(Bloomberg) -- General Motors Co. isn’t reporting monthly sales anymore, but maybe it should. The company’s May sales beat analyst estimates -- and all major rivals -- with a gain of 12 percent, said people familiar with the matter.
GM’s sales gain exceeded the average analyst estimate for an 11 percent increase and Fiat Chrysler Automobiles NV’s 11 percent jump. Most carmakers topped expectations, as the economy remains strong and federal tax cuts have given consumers more money to spend.
GM had an especially strong month with its large pickups, which will be the oldest in the market when they are replaced this fall. The Chevrolet Silverado had an increase of 23 percent and the GMC Sierra was up 10 percent, said one of the people, who asked not to be identified because the information is private.
The automaker boosted incentives in May to stay competitive in the pickup market. Chevy spent an average of $5,863 per truck during the first half of the month, while FCA’s Ram brand spent $5,676. Ford spent just under $4,000 per pickup, according to J.D. Power data obtained by Bloomberg.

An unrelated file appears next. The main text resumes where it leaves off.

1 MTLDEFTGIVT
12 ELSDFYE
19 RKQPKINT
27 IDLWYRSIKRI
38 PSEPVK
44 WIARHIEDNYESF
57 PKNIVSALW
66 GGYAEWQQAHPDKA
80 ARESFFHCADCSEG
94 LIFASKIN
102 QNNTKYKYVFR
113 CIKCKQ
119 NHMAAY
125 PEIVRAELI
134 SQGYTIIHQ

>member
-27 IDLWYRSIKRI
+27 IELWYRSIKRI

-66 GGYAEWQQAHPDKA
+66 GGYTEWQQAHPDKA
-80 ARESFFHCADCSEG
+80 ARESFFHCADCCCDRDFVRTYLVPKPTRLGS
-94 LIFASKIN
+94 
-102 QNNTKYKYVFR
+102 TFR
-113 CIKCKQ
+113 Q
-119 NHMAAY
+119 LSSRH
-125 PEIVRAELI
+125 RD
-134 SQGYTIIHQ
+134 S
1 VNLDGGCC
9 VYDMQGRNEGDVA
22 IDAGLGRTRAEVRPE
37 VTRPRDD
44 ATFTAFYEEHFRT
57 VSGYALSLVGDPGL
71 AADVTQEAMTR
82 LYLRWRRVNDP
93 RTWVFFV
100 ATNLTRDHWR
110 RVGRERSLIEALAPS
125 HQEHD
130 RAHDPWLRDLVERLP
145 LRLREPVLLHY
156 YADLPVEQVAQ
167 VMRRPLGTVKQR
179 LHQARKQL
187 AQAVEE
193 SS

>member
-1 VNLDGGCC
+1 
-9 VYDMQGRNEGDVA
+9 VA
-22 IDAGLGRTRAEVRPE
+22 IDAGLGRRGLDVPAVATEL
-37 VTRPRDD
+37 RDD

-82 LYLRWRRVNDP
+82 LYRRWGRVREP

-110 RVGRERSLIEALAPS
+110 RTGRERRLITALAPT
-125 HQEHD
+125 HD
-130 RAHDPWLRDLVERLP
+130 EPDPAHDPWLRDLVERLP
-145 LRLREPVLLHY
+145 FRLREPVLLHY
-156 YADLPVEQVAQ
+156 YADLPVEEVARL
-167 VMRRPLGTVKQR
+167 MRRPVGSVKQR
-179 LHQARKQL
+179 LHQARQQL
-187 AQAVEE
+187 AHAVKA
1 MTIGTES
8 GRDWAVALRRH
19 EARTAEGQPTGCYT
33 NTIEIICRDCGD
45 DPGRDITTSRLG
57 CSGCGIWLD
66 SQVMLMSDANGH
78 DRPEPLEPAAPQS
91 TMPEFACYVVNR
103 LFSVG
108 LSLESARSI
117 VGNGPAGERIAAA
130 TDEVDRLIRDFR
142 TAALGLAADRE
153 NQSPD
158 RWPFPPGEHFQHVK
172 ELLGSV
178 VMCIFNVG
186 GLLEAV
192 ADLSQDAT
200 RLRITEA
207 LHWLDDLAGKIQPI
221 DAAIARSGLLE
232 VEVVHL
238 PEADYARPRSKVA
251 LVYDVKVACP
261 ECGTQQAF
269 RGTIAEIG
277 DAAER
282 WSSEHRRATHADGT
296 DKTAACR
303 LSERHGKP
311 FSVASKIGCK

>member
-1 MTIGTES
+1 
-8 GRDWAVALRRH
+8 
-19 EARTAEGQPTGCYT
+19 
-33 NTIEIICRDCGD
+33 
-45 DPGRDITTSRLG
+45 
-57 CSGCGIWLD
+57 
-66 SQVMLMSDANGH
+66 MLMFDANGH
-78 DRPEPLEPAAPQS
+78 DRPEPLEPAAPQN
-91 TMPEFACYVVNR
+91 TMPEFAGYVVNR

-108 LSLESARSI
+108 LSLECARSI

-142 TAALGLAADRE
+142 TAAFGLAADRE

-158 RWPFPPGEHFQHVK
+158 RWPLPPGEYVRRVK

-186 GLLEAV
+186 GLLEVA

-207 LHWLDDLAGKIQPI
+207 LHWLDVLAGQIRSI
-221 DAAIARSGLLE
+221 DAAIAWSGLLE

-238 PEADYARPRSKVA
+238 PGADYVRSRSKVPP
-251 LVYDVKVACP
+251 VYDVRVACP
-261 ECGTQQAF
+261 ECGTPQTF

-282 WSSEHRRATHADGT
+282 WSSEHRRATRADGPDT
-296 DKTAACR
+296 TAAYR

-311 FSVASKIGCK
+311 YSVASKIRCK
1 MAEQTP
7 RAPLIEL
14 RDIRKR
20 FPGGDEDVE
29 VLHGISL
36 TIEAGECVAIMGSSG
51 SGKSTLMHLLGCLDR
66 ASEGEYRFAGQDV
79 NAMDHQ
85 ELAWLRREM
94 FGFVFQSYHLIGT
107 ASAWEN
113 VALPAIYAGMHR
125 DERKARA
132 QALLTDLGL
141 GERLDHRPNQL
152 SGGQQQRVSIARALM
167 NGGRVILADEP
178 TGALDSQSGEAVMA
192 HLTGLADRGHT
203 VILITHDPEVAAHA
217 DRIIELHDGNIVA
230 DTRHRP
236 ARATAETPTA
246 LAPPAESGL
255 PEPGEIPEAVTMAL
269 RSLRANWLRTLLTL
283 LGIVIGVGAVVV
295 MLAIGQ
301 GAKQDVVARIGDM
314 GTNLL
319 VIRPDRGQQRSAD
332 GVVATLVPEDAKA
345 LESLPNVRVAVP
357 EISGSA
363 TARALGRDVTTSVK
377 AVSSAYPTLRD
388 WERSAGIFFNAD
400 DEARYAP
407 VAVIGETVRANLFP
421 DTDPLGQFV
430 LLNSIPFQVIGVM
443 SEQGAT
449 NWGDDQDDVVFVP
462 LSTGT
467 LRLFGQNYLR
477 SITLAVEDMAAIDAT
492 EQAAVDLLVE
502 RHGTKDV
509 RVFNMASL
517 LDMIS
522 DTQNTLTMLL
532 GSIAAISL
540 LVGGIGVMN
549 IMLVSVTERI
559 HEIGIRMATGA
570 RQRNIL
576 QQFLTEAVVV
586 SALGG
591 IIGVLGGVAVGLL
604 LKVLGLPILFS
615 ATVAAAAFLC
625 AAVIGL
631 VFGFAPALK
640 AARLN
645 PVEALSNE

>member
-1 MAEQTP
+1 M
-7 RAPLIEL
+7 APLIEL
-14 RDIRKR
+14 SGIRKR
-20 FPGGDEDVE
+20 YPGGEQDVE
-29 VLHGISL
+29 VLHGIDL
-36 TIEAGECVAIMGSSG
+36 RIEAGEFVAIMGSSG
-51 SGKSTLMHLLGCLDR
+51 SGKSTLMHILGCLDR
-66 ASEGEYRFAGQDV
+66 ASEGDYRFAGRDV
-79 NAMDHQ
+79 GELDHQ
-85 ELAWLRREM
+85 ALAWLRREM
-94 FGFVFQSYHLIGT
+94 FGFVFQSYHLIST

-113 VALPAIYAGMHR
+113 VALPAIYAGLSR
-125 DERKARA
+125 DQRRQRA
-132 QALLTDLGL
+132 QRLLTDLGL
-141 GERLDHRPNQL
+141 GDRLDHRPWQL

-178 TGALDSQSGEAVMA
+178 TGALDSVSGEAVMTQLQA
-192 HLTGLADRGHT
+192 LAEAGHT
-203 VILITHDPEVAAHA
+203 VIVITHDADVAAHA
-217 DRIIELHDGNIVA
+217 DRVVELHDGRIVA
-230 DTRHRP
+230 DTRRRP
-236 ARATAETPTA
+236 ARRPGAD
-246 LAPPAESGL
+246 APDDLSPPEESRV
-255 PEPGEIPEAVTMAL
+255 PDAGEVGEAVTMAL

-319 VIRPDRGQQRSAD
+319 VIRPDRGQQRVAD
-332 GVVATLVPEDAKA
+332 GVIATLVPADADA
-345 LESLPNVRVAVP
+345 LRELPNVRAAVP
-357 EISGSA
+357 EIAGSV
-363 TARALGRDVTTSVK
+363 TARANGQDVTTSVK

GM shares rose as much as 40 cents, or 0.9 percent, in after-market trading in New York. The stock rose 1.2 percent during the regular session and closed Friday at $43.20.
GM stock soared almost 13 percent on Thursday after the company announced that SoftBank Vision Fund plans to spend $2.25 billion to acquire almost 20 percent of GM Cruise Holdings LLC, the automaker’s self-driving car unit.
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